Sipag Villar Foundation provides livelihood opportunity to women by helping them make products from water hyacinth. There are many uses of the stems such as wreath, baskets, mats, woven bags, tissue holder and slippers. Their livelihood advocacy had spread in many areas of the country.

However in many parts of the globe, this plant is considered as invasive species.

Bibliography, Sources and References:

Personal Interviews : Mr. Jose Juan Paraiso, Mr. Achilles Antiquina Lussier, Mr. Aira Certeza, Mr. Edwin Aytona, Architect Andrew Patrick Gozon, Ms. Marge Hermoso, Mr. Joselito Flores and Ms. Lily Chin

Yeow Chin Wee,Marshal Cavendish Times Editions; Revised Edition edition (2005),Ferns of the Tropics: ISBN-10: 9812611797, ISBN-13:978-9812611796

The anti-aging effects of Ludwigia octovalvis on Drosophila melanogaster and SAMP8 mice / Wei-Sheng Lin, Jun-Yi Chen, Jo-Chiao Wang, Liang-Yu Chen et al / Age (Dordr), Apr 2014; 36(2): 689-703 / doi:  10.1007/s11357-013-9606-z

Slocum, Perry D., Timber Press, Incorporated; 1st ed. edition (February 1, 2005)Waterlilies and Lotuses: Species, Cultivars, and New Hybrids : ISBN-10:0881926841, ISBN-13:978-0881926842

Randall, Karen A., Sunken Gardens:Timber Press (February 14, 2017) A Step-by Step Guide to Planting Freshwater Aquariums, ISBN-10: 1604695927, ISBN-13: 978-1604695922

Pistia stratiotes” USGS Nonindigenous Aquatic Species Database, Gainesville, FL, and NOAA Great Lakes Aquatic Non-indigenous Species Information System, Ann Arbor, MI.

“Lemna System for Wastewater Treatment”. National Environmental Technology Applications Corporation. 412: 826–5511.

Lazkov, G.A. & Sultanova, B.A. (2011). Checklist of vascular plants of Kyrgyzstan. Norrlinia 24: 1-166.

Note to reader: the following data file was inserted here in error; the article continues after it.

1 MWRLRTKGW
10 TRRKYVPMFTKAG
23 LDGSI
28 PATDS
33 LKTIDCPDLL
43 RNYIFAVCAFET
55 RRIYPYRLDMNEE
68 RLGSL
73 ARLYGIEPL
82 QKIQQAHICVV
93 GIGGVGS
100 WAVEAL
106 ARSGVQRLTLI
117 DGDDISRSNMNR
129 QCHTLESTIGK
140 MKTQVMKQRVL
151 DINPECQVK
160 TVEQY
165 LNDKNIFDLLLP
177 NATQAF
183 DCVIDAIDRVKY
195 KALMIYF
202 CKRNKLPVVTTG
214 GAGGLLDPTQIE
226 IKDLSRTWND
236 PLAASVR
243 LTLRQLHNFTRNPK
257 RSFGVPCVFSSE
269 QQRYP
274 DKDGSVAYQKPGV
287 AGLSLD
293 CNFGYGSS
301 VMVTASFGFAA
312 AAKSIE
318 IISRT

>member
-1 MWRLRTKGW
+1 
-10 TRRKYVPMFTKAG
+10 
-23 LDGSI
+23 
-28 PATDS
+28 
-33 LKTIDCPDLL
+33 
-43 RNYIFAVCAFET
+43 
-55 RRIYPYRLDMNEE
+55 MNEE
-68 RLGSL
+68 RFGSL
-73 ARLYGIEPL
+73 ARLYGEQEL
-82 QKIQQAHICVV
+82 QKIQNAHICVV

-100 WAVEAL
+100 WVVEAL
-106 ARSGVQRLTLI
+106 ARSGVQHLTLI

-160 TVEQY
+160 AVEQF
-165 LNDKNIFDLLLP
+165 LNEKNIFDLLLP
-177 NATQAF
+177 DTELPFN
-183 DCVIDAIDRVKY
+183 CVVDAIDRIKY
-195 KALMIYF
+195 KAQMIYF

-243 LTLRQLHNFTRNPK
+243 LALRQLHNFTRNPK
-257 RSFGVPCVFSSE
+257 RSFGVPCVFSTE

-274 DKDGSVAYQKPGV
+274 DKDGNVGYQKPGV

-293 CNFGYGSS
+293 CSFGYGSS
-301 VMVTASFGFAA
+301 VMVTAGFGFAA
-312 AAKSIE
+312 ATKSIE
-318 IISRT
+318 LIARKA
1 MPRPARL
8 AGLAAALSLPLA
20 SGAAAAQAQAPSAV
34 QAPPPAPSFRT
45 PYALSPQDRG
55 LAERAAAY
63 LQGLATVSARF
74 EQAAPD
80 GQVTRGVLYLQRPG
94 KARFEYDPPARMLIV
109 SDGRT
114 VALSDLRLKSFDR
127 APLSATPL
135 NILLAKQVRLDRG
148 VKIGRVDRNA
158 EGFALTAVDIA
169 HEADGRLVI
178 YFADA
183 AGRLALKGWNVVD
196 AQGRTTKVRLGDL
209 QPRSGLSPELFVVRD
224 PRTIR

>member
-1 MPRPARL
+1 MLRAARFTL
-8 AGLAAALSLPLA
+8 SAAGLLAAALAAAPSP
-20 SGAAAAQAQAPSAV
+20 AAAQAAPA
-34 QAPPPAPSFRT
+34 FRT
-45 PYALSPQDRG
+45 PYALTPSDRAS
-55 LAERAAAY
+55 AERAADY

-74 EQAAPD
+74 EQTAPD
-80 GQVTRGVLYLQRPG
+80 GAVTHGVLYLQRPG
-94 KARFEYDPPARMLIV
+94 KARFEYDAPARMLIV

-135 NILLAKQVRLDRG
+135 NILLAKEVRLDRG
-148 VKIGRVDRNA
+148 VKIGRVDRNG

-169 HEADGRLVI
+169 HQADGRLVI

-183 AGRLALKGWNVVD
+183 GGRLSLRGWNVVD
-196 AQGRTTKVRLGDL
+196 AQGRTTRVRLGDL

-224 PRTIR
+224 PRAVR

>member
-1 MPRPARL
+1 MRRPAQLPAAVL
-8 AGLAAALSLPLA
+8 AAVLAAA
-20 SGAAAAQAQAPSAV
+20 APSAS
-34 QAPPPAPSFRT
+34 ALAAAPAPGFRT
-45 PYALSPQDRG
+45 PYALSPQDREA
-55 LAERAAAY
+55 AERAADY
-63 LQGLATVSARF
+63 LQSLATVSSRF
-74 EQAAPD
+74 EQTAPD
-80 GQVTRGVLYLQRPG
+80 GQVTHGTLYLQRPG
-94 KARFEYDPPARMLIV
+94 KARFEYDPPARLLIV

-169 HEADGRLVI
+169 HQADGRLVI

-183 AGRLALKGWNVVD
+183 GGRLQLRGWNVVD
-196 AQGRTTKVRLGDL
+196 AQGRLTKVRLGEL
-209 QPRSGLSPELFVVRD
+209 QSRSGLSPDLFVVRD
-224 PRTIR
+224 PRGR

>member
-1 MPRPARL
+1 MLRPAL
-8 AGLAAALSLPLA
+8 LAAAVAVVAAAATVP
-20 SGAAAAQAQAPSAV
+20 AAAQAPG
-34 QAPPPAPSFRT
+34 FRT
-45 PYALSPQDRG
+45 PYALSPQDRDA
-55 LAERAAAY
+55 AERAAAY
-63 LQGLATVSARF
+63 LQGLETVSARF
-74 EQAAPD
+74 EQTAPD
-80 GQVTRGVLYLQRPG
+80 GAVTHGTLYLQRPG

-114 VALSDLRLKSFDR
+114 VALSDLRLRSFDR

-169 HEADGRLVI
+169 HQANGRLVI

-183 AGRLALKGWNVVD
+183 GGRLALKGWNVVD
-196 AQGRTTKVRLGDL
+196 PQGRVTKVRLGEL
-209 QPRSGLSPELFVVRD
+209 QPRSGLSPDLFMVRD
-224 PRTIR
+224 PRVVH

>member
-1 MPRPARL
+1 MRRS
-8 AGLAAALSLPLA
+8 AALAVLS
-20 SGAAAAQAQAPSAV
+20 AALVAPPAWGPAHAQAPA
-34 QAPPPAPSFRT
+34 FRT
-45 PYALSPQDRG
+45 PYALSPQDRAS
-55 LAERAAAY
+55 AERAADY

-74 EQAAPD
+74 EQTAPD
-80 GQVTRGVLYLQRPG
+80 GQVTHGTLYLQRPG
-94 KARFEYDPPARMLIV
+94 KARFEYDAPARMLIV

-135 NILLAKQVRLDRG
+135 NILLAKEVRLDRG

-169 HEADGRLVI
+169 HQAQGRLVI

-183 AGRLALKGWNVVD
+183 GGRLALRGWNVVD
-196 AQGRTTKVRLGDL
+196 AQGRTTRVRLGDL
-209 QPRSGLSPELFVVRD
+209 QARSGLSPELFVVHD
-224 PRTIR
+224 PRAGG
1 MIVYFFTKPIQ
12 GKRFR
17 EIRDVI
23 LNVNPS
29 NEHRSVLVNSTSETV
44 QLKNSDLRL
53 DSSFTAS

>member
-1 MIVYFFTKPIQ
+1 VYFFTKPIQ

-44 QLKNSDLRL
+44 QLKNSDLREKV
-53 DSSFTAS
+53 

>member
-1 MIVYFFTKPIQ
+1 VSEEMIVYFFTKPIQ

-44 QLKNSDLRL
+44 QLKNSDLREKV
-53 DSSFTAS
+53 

Lansdown, R.V. 2014. Hydrocotyle vulgaris. The IUCN Red List of Threatened Species 2014: e.T164201A42415437.

Lambert Derek, Quick Graham, Swindells Philip. CompanionHouse Books; First Trade Paper edition (September 1, 2006): ISBN-10 :1931993815, ISBN-13:978-1931993814

Jain, S. K. (1990).Azolla pinnata R.Br. and Lemna minor L. for removal of lead and zinc from polluted water. Water Research 24:2 177-83.

Huxley, A., ed. (1992). New RHS Dictionary of Gardening. Macmillan ISBN 0-333-47494-5.

Hiscock, Peter: Interpet Ltd (April 30, 2005). Mini Encyclopedia of Aquarium Plants, ISBN-10 :1842861042, ISBN-13:978-1842861042

Hassler, Michael & Schmitt, Bernd (January 2020). “Leptochilus pteropus“. Checklist of Ferns and Lycophytes of the World. Version 8.20. Retrieved 2020-02-11.

Hasan, M.R. (2009). “Use of algae and aquatic macrophytes as feed in small-scale aquaculture – a review”. FAO Fisheries and Aquaculture Technical Paper.

Gleason, H.A. and A. Cronquist. 1991. Manual of Vascular Plants of Northeastern United States and Adjacent Canada. The New York Botanical Garden, Bronx, New York.

Garai, S; Mahato, SB; Ohtani, K; Yamasaki, K (2009). “Dammarane triterpenoid saponins from Bacopa monnieri“. Can J Chem. 87 (9): 1230–1234.

Dkhar J, Kumaria S, Rama Rao S, Tandon P (2012) Sequence characteristics and phylogenetic implications of the nrDNA internal transcribed spacers (ITS) in the genus Nymphaea with focus on some Indian representatives. Plant Systematics and Evolution 298: 93–108.

Davidse, G., M. Sousa Sánchez & A.O. Chater. 1994. Alismataceae a Cyperaceae. 6: i–xvi, 1–543. In G. Davidse, M. Sousa Sánchez & A.O. Chater (eds.) Fl. Mesoamer.. Universidad Nacional Autónoma de México, México, D. F.

Cuyapo, Nueva Ecija website

Coetzee, J., M. Hill, M. Julien, T. Center, and H. Cordo. 2009. Eichhornia crassipes (Mart.) Solms–Laub. (Pontederiaceae). Pages 183–210 in R. Muniappan, G. V. P. Reddy, and A. Raman, eds., Biological Control of Tropical Weeds using Arthropods. Cambridge University Press, Cambridge, UK.

Christenhusz, Fay, and Chase (2017). Plants of the World: An Illustrated Encyclopedia of Vascular Plants. University of Chicago Press. p. 188.

C. Kasselmann. 2011. Myriophyllum aquaticum (Vellozo) Verdcourt var. santacatarinense Kasselman, var. nov. (Haloragaceae). Aqua Planta 36 (4): 128-133.

Brunner, Gerhard. 1973. Aquarium Plants. T.F.H. Publ., N.J.

Bogner, J., 1990. Filipino Cryptocoryne. Aquarist & Pondkeeper January 1990 : 38.

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Anderson, Lars, and Pat Akers. “Spongeplant: A New Aquatic Weed Threat in the Delta.” Cal-IPC News 19.1 (2011): 4-5. Print.